November 9, 2017 by Denise Jones

Improving the financial literacy of board members

For board members, understanding the organization’s financial position is a necessity for effective oversight, as well as a fiduciary duty. But when it comes to the financial discussions, we see many board members “zone out.” Without an appropriate level of understanding, the right questions may never be asked, potentially putting the organization at financial risk. Management and board leadership need to collaborate to ensure all board members have at least a basic understanding of how the numbers work, the relevant metrics and the reasons they are important for the organization.

Every board is unique. There is no magic pill, but there are steps that can be taken to ensure everyone reaches an appropriate level of financial literacy. It is all about clarity. With that in mind, here are some tools to assist in improving the financial literacy of board members.

1. Provide a reference guide

Every industry and organization has its own language for financial programs and reporting. When this lingo is provided in an easy-to-reference format, it removes the guessing and allows for more meaningful discussions. An easy-to-use reference guide is a great way to share key terms, acronyms and ratios.

2. Put the numbers in context

Simply providing financial statements is no longer enough. It’s also important to determine what they say. Analysis should include ratios and trends that compare (a) current financials to previous numbers, (b) monthly and annual results to budget and (c) rolling forecasts for future expense. The use of KPIs (key performance indicators) will act as a compass to assist the board in understanding whether the organization is on the right path to achieve its financial goals and objectives. The board should determine what it needs to see on a regular basis, and management should provide the education necessary to digest that information.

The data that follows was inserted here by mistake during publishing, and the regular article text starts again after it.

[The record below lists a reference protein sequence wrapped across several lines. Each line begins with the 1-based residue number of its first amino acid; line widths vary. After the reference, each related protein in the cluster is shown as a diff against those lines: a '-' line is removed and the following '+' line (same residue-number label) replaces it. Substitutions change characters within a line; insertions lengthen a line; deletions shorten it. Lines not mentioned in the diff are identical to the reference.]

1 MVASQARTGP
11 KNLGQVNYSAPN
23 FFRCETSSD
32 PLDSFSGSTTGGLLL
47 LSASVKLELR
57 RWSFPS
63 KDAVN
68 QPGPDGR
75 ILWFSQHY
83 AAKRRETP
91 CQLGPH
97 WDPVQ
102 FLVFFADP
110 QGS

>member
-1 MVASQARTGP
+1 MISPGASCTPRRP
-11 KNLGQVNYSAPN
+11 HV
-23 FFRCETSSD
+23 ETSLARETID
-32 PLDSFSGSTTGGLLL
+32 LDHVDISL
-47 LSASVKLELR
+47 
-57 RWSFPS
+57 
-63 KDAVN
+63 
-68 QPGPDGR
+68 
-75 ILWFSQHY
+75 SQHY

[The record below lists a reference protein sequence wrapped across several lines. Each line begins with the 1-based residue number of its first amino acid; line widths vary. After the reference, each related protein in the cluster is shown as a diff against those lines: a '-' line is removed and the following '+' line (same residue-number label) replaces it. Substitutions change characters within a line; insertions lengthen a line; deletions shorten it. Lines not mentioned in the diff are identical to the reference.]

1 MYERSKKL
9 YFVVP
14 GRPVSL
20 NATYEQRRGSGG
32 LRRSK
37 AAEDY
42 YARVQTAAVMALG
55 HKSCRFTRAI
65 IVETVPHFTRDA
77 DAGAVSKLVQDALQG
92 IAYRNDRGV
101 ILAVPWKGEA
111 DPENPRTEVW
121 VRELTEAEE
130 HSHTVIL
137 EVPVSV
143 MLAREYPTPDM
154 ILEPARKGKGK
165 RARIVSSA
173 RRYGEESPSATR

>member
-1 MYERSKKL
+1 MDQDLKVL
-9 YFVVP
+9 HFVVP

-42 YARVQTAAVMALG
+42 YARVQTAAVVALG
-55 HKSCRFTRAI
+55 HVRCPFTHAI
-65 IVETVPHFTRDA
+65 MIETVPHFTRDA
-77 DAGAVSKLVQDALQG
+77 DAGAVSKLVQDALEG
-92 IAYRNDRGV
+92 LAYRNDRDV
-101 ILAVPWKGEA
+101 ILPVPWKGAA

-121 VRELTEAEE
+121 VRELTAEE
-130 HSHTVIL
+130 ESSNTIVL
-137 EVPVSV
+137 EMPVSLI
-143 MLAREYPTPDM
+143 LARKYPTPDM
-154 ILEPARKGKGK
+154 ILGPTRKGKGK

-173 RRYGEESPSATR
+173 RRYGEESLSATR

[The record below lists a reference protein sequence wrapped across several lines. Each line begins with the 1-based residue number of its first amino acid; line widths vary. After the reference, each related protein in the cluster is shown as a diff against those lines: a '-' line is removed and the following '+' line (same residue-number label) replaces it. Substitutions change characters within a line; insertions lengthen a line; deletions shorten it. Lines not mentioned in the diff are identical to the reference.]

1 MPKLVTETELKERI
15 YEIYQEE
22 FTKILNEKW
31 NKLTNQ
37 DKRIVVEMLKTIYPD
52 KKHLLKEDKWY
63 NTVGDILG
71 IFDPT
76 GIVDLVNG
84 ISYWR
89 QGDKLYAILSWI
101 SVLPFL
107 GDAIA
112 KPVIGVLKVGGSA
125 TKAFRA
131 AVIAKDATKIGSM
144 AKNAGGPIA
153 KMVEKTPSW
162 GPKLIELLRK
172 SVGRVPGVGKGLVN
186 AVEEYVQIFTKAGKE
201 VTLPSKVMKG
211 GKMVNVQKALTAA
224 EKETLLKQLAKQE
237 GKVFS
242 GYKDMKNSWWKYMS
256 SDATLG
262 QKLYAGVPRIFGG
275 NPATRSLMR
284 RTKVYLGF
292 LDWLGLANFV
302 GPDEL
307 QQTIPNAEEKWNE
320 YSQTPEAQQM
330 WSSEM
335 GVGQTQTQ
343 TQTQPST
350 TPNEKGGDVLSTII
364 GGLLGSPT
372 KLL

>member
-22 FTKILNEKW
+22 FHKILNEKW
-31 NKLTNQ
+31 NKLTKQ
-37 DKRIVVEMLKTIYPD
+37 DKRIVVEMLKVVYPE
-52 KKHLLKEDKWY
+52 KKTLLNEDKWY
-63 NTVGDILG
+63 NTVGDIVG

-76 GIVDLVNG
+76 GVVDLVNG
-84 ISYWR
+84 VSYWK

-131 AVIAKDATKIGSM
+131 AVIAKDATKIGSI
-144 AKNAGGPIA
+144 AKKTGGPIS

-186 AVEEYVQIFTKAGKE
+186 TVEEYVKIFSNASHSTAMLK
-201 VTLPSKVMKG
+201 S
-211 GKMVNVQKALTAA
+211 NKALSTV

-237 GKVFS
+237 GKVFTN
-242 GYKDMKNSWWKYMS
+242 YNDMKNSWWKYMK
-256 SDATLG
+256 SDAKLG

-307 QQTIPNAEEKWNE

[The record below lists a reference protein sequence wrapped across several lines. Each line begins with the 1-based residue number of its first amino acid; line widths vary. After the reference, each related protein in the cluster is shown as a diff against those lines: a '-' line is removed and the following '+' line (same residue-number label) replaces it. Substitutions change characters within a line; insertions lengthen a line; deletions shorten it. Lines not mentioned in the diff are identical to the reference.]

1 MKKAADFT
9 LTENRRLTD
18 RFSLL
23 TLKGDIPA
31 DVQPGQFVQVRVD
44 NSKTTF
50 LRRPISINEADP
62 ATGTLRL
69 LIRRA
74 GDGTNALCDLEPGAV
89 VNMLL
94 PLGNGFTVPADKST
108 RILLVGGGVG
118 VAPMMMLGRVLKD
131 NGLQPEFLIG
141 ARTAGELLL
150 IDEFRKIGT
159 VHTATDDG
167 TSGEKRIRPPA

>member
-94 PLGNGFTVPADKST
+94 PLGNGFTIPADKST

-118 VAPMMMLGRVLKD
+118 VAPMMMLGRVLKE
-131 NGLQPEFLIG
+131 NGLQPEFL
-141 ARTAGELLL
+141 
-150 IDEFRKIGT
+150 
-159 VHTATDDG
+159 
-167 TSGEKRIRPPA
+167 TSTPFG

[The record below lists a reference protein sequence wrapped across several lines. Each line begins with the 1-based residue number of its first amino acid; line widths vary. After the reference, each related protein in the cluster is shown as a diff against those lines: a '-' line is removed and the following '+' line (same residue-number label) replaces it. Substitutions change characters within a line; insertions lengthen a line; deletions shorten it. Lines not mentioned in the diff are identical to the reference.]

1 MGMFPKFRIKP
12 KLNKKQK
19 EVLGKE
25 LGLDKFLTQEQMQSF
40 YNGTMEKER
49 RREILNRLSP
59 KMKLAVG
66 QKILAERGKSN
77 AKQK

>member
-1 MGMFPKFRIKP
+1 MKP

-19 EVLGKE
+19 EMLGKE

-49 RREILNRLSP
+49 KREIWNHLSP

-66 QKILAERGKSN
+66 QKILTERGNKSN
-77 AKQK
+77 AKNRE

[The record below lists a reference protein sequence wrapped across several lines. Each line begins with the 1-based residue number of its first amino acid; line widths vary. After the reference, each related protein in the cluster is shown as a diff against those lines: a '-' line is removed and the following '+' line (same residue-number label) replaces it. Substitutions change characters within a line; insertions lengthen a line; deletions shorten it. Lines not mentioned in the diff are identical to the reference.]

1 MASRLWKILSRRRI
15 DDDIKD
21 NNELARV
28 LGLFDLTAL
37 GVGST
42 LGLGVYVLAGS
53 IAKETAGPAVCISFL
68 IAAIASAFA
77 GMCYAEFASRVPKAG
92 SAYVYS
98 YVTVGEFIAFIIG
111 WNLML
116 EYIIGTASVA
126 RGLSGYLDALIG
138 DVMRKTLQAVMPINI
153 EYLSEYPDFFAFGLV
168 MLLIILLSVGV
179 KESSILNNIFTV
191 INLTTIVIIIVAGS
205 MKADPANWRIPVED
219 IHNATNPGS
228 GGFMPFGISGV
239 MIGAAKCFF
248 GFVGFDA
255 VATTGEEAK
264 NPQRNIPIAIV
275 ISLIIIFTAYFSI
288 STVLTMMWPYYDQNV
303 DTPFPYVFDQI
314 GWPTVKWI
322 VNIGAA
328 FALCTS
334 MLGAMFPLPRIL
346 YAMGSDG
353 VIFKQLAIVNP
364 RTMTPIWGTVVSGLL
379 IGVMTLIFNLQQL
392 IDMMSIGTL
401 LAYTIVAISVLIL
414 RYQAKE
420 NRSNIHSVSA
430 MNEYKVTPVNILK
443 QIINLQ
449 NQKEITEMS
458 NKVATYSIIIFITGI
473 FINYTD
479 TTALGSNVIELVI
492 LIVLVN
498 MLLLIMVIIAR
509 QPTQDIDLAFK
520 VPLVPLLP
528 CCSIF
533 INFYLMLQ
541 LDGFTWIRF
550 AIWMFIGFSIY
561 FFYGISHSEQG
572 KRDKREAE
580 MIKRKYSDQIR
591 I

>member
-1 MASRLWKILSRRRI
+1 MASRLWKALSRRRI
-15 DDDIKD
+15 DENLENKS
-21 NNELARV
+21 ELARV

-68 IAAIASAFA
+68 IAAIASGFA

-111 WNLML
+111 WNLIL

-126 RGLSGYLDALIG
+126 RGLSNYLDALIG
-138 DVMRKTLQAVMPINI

3. Make it visual

A picture is worth a thousand words. Studies show that our minds retain only 10 per cent of what we hear, but 50 per cent of what we see. Therefore, it can be powerful to use graphs, charts and other visual diagrams to highlight key information and changes. Rather than simply read about changes in revenues/expenses and budget status, this information can be readily presented in a chart or graph. The simple addition of stoplight or arrows to trend analysis can illustrate whether these are according to plan (green), of concern (yellow) or off the rails (red).

4. Use a dashboard

Dashboards can make a world of difference. They can consolidate and visualize the key numbers and performance indicators for the organization in a single page.

5. Get educated

Include the basics of reading financial statements and reports, along with your reference guide, as part of new board member orientation. (Current board members may also need a refresher.) Review your KPIs and other metrics to determine their importance to the organization on an annual basis. You should also use your external auditors/advisors to review best practices in board reporting for your organization – and consider including them in your training sessions.

Denise Jones, FCPA, FCA, has been a partner at Collins Barrow Durham LLP since 2003. She oversees all audit engagements undertaken by CB Durham and serves as the professional standards partner for the firm.

Meet the Author

Denise Jones Denise Jones
Courtice, Ontario
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